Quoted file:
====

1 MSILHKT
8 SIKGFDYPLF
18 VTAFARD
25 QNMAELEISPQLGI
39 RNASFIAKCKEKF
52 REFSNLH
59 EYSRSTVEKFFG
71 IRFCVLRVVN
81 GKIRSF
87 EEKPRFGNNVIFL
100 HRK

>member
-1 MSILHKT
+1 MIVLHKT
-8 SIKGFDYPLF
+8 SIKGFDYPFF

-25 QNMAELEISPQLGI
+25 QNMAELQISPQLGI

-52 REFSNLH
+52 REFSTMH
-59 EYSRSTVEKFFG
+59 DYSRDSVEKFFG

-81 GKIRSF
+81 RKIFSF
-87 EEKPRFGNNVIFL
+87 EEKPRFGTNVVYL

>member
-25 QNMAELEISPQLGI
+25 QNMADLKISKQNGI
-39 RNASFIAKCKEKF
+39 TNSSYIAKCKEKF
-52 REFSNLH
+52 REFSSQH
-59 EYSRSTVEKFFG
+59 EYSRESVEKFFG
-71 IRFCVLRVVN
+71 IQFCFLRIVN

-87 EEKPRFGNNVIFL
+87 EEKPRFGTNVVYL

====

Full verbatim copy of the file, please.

1 MSILHKT
8 SIKGFDYPLF
18 VTAFARD
25 QNMAELEISPQLGI
39 RNASFIAKCKEKF
52 REFSNLH
59 EYSRSTVEKFFG
71 IRFCVLRVVN
81 GKIRSF
87 EEKPRFGNNVIFL
100 HRK

>member
-1 MSILHKT
+1 MIVLHKT
-8 SIKGFDYPLF
+8 SIKGFDYPFF

-25 QNMAELEISPQLGI
+25 QNMAELQISPQLGI

-52 REFSNLH
+52 REFSTMH
-59 EYSRSTVEKFFG
+59 DYSRDSVEKFFG

-81 GKIRSF
+81 RKIFSF
-87 EEKPRFGNNVIFL
+87 EEKPRFGTNVVYL

>member
-25 QNMAELEISPQLGI
+25 QNMADLKISKQNGI
-39 RNASFIAKCKEKF
+39 TNSSYIAKCKEKF
-52 REFSNLH
+52 REFSSQH
-59 EYSRSTVEKFFG
+59 EYSRESVEKFFG
-71 IRFCVLRVVN
+71 IQFCFLRIVN

-87 EEKPRFGNNVIFL
+87 EEKPRFGTNVVYL